The general idea for crating this thread, was to get some inputs, I just don't want to put myself in the corner, like you know reading literature for a year, doing calculations for another one, and after that you are realizing to you have flatter issues at 150 mph because of huge sweep, etc.

Thanks again, if someone can recommend, better literature than Raymer for sweep wing I'll be grateful.

Seb
 

Topaz

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I've got the paper in PDF form, and know right where it is. I'm just not where that computer is, and I don't have a copy on my 'cloud' storage. I'll shoot you a copy on Monday. Won't be a problem at all.
 

Mac790

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3) *Minor* sweep of the wing (<=10deg.)

I was wondering where is that 10 deg, coming from, from practice (your calculations), from literature, etc, could you say a little bit more.

I was looking for some info, and I found an interesting discussion at RC page (unfortunately there isn't much about it in those books that I have, actually there is very brief calculation example for aft swept wing, but they only concentrate on the pitch-up problems during high G's, solution to that is dog-tooth), here is link to the most interesting post in it RC Groups - View Single Post - My theory on why swept wing tipstall,
TFLG said:
The problem with using washout for this situation is that the effect is highly non-linear, so that if you try to correct it with linear washout, the tips may be ok and the root may be ok, but the lift in the mid-span will be wrong. Ideally you should have non-linear washout,

this one isn't also very encouraging (in relation to RC again)
stumax said:
I spent months of computational fluid dynamic analysis time analysing wing flow fields, and this was what I learnt....As for swept back wings, don't do it if you're flying subsonic unless it's a scale model.

It's now a little bit clearer why there is almost no aft swept wing in GA sector besides Ez family, unless we are talking about small sweep, like 5-8 deg, which can be found in numerous aircraft, like Tiger Moth, Fly Baby Biplane, and probably in a few more. So I think that for a first iteration I'll reduce sweep to around 5 max 8 degs, move wing aft, and try to play with C.G I have a couple ideas, of course besides using lead ;).

edit found two interesting papers, this time for real airplanes

http://naca.central.cranfield.ac.uk/reports/arc/rm/2908.pdf
http://www.gdt-systems.com/files/SubsonicAirfoilsAndWings.pdf

Seb
 
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Topaz

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There isn't any hard and fast dividing line on sweep. I had to pull a number out of the air and ten degrees is a nice conservative one.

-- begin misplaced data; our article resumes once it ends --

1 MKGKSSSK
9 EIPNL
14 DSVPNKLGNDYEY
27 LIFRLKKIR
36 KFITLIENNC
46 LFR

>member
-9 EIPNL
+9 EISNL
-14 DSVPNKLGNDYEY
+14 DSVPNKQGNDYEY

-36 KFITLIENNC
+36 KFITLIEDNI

All the reasons about tip stall come down to this: the tip is more highly loaded than the root. The reasons for THAT can vary with sweep angle (at large sweeps), but the lift distribution is the fundamental key.

With all due respect to those RC fans here, the RC world is filled with so much mythology about aerodynamics that I certainly wouldn't use their information as a design resource. Exceptions exist where sound design principles are used (our Norman comes to mind immediately) but by and large the majority of their 'theories' are more eyeball 'engineering' than anything useful.
 

Jay Kempf

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There isn't any hard and fast dividing line on sweep. I had to pull a number out of the air and ten degrees is a nice conservative one.

All the reasons about tip stall come down to this: the tip is more highly loaded than the root. The reasons for THAT can vary with sweep angle (at large sweeps), but the lift distribution is the fundamental key.

With all due respect to those RC fans here, the RC world is filled with so much mythology about aerodynamics that I certainly wouldn't use their information as a design resource. Exceptions exist where sound design principles are used (our Norman comes to mind immediately) but by and large the majority of their 'theories' are more eyeball 'engineering' than anything useful.

Cos 10° contributes over 98% of the original value to the calculation, so I think if the function to describe lift distribution is based on a cosine function 10° is a good rule of thumb. The lift distribution of a swept wing is not calculated using the actual length of the spar for instance but the lateral distance between tips so it works. Compressible flow works the same way. Anything approaching 100% of the original number is considered equivalent to the original number. Picking a reasonable tolerance is just how an assumption works in an engineering calc. It can be thought of as garbage in garbage out. Or understanding the accuracy going in allows and understanding of the accuracy going out. Flutter is probably the overwhelming variable as you sweep the spar off of the AC.